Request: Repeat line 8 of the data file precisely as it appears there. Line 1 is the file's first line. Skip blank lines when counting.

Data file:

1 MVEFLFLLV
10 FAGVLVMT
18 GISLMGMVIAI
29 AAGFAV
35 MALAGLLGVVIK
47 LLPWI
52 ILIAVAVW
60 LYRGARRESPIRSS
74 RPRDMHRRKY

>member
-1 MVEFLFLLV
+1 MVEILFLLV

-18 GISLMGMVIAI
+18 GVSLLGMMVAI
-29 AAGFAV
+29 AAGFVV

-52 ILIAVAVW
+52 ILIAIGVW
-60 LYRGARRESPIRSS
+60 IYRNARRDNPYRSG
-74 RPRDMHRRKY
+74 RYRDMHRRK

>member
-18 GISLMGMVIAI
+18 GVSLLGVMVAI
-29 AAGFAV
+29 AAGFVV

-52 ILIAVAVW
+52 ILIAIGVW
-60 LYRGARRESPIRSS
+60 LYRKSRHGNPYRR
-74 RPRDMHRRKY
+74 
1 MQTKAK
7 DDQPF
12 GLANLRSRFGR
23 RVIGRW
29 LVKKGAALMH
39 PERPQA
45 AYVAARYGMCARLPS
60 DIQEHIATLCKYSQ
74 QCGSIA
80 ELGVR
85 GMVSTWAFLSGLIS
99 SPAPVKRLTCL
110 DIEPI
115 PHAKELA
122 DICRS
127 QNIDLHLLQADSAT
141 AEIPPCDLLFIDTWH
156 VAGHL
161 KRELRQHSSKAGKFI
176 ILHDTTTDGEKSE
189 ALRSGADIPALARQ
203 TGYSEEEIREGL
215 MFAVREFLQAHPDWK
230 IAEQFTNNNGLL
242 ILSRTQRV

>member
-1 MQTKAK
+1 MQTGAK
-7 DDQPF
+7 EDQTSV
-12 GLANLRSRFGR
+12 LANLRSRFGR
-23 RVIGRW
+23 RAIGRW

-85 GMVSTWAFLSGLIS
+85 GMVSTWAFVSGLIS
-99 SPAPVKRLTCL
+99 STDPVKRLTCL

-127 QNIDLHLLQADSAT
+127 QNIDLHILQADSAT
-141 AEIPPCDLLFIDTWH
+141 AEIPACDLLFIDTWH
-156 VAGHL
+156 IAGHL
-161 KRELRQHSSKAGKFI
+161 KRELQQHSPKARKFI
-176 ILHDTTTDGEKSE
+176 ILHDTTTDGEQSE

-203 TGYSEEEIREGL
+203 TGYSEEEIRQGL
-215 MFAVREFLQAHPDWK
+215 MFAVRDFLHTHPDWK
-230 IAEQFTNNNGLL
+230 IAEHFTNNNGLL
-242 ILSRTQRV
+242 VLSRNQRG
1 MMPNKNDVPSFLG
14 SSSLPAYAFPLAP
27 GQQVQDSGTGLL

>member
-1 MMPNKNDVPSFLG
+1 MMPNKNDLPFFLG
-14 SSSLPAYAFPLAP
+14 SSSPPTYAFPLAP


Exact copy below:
60 LYRGARRESPIRSS